Editor’s Notebook: Remembering Effective Resistance

Editor’s Notebook: Remembering Effective Resistance

Michael Jacobs

Atlanta Jewish Times Editor Michael Jacobs is on his second stint leading the AJT's editorial operations. He previously served as managing editor from 2005 to 2008.

We’ve all heard George Santayana’s warning that those who do not remember the past are condemned to repeat it. But too many people mistakenly think that not forgetting is the same as remembering.

The difference came to mind as I watched IfNotNow’s impassioned Facebook broadcast Sunday night, Dec. 4, in an effort to build a national community of Jewish resistance after the #JewishResistance rallies in Atlanta and two dozen other cities Nov. 30.

Read More: Atlanta’s #JewishResistance Protests Bannon

A thriving republic relies on a vibrant opposition to check the power of the ruling faction, so it’s valuable to all of us that there are people frustrated enough with our politics and fearful enough of Donald Trump to take to the streets and protest and, as they did Dec. 4, take to Facebook and organize.

#JewishResistance protester Drew Cohen holds a sign expressing support for love and acceptance.
#JewishResistance protesters Drew and Kelly Cohen hold a sign expressing support for love and acceptance at a rally on Nov. 30. Full Story

It doesn’t matter whether this resistance is right about the dangers posed by Trump and his senior strategist, Steve Bannon. No matter how pure their intentions, Trump and his team will make mistakes, and it’s important to have active watchdogs.

One of the crucial lessons of the past we must remember is that tyranny thrives in silence. If no one is willing or able to challenge a power grab, an authoritarian leader will keep grabbing more.

So it was a good thing that more than 40 Jewish Atlantans rallied Nov. 30 against many expressions of hate. Whether Muslims or immigrants or LGBTQ people or Jews or women have a real reason to be fearful is less important right now than reminding the president-elect that no American leader has free rein. We’re a nation of laws, and that applies to all sides, no matter who is in power.

But there are problems with a Jewish resistance led by IfNotNow.

The most obvious is that IfNotNow formed in opposition to Israel’s occupation of the West Bank. Every time a would-be #JewishResistance leader talks about Israeli oppression of the Palestinians — and most of the stories told during the IfNotNow live video Dec. 4 focused on Israel — that movement loses Jewish support.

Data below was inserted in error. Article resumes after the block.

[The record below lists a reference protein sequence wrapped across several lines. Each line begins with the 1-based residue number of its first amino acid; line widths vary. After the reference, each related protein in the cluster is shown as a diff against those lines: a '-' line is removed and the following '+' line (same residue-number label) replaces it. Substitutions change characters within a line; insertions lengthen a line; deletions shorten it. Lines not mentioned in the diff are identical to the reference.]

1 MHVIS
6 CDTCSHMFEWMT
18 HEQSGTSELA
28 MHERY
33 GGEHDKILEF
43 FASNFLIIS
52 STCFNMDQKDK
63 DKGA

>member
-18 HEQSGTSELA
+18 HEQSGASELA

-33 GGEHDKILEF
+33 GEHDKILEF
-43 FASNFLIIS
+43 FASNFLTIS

IfNotNow members offered repetitive rhetoric about Trump and Bannon, but their passions and their personal stories revolved around the Israeli-Palestinian conflict. As exemplified by their White Rose Campaign to bombard the Jewish establishment with flowers of protest, their resistance seems aimed more at our communal institutions than our new national leaders.

They might be right that attacking Jewish communal institutions is the best way to gain momentum for American Jewish pressure on Israel to take steps toward peace with the Palestinians, and unfairly labeling our Jewish leadership as facilitating if not outright supporting white supremacism and racism might help IfNotNow and like-minded organizations achieve a dramatic communal shake-up. (I doubt it, but I’m a lousy prognosticator.)

But the vital lesson they’re failing to remember is that mass movements for change succeed only when they unify around one issue. Trying to build a coalition of groups with different goals, even if those goals are compatible, rarely works. We saw such a failure of overreach recently with the Movement for Black Lives platform, which cost the Black Lives Matter movement significant Jewish support with a malicious attack on Israel but also was so broad that it stifled any hope of moving forward.

If the activists of IfNotNow truly want to build a movement that can stand up to Trump, they should put aside their Israel concerns for later and focus on domestic issues now. And they need priorities.

The civil rights movement went after and achieved one goal at a time. That’s a historical example any serious Jewish social justice movement (as opposed to niche organizations) must remember if it hopes to be a national force the next four years.

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